Hours Restart

Hours Restart

Does the Federal Motor Carrier Safety Administration get a restart provision in its rulemaking on hours of service?

From a shipping perspective, an optimistic reading of a federal court's evisceration of trucking hours of service rules last year gave the truckers and shippers a new opportunity to shape duty time regulations to fit industry needs. Now, the FMCSA is appealing to those optimists.

In what appears to be the regulatory equivalent of throwing up its hands, the agency is asking the trucking industry and its customers to do what it did not do when it issued new rules on how long drivers could work and stay on the road. The FMCSA is asking industry itself to provide the information, the data, the support and the analysis on exactly how the driving rules it implemented a year ago are affecting driver health and highway safety.

That's an unusual maneuver by an agency charged with regulating an industry, although it's not exactly unprecedented: pharmaceutical regulators shift gears on drugs, after all, when new information comes in from real-world use. The Occupational Safety and Health Administration does the same thing (although we don't want to be the ones to bring OSHA into a discussion of driver health and safety).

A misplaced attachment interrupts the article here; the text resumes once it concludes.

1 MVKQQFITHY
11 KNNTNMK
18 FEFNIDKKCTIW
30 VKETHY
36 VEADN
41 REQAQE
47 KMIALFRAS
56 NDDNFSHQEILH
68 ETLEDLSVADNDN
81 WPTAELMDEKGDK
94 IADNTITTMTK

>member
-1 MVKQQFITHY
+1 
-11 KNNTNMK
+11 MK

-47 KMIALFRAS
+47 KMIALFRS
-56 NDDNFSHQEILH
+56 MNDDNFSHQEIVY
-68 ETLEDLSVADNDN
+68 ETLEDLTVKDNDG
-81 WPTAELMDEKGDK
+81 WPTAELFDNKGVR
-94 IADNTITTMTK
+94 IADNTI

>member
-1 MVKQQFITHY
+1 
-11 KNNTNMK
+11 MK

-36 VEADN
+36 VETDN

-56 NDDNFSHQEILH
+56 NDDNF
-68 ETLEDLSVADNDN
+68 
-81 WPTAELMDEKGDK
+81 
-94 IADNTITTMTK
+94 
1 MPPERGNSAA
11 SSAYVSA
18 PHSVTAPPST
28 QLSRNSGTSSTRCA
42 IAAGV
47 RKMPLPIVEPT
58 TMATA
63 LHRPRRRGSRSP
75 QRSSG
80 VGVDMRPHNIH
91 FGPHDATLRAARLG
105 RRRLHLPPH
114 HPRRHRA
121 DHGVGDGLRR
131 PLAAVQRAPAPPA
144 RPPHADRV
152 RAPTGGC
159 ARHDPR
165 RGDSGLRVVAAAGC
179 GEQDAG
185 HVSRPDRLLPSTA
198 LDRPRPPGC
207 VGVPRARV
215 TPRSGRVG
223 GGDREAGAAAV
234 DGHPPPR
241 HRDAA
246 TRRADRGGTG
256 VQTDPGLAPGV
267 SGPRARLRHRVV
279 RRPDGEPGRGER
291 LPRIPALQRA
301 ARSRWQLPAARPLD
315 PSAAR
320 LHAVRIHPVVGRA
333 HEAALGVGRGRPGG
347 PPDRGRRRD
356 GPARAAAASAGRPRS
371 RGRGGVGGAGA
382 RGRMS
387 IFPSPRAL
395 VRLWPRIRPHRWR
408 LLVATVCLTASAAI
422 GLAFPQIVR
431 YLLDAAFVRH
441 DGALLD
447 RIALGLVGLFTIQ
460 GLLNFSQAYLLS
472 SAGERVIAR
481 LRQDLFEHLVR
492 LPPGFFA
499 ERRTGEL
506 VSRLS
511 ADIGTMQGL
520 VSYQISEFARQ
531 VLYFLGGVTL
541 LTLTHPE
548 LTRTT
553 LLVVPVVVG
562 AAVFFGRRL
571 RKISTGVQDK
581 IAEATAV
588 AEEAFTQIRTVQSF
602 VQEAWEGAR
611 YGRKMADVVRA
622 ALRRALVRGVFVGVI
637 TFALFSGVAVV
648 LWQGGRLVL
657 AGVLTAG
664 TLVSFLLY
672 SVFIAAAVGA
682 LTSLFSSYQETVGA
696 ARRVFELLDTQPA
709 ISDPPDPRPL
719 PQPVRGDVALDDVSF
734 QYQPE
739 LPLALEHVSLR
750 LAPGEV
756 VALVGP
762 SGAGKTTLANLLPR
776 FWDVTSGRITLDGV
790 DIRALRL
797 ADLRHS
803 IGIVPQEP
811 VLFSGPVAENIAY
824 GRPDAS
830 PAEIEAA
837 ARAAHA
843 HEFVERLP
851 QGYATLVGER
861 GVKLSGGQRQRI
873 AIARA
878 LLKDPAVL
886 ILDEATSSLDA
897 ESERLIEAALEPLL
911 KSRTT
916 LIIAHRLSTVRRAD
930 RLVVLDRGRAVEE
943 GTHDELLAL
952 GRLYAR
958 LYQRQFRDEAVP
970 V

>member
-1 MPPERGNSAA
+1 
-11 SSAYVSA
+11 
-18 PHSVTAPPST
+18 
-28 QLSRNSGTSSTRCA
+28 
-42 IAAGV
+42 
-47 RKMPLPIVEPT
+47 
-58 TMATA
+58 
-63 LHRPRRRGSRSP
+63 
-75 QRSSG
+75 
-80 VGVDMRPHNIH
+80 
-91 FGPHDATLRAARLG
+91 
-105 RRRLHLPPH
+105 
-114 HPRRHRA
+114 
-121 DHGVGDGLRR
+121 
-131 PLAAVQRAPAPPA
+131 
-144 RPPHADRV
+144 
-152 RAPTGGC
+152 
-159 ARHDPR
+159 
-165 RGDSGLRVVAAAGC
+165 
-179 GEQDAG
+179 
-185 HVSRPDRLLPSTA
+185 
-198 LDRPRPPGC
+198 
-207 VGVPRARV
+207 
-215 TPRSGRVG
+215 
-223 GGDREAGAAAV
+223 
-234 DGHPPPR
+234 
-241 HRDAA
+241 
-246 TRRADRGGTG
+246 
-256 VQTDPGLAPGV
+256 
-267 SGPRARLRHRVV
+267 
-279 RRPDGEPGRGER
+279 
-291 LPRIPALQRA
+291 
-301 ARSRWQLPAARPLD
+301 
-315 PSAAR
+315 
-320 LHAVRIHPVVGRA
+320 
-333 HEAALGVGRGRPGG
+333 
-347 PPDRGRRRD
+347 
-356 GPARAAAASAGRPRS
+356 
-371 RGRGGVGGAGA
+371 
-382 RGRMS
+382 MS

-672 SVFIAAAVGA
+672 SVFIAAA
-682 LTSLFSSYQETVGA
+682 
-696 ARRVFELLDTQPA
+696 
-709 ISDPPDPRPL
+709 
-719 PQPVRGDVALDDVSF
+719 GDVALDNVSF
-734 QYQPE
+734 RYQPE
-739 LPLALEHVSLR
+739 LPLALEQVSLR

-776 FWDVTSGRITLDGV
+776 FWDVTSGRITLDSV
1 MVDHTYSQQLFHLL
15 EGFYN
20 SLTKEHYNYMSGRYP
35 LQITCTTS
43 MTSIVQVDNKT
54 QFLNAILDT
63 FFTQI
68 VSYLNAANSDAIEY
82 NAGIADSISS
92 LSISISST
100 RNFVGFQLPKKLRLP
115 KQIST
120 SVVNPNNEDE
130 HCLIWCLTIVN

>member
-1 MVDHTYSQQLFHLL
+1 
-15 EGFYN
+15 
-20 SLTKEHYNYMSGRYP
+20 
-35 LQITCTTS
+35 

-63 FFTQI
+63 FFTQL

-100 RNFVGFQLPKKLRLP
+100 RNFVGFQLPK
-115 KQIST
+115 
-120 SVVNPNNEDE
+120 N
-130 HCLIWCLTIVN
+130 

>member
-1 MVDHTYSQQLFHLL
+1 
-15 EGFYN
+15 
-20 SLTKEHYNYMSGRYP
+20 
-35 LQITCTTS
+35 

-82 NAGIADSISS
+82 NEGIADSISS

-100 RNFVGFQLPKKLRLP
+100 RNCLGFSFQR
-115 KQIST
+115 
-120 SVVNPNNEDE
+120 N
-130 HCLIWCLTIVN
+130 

But the FMCSA certainly is using about as narrow a reading as we can imagine of what was, after all, a scathing court opinion, one that labeled the agency's rules "arbitrary and capricious." Supporting a complaint that teamed Public Citizen together with the Teamsters, three judges across the political spectrum went from sarcastic (they cited the dictionary definition of "deal with" in a description of one instruction) to bizarre. It quotes, after all, the song "Six Days on the Road" - "Well I'm a little overweight and my log books are way behind."

After almost a decade of trying to get a new hours of service rule, the government is putting the question in the industry's court. Shippers and carriers ignore the call at their peril.

As John Bagileo, general counsel for the Intermodal Association of America who also represents the SMC3 trucking industry rate bureau and technology business, put it: "Public Citizen is not going to be content to have the old rules reinstated. It's extremely important that the industry make itself heard on this."

They certainly will, and truckers and shippers alike can be certain that Public Citizen will not be filing unformed anecdotes and quoting country music. The watchdog group will come outfitted with hard data and studies that show that driving a truck will - and we're taking a guess here - make you tired.

It's up to trucking companies and their customers to show that it doesn't make you unsafe.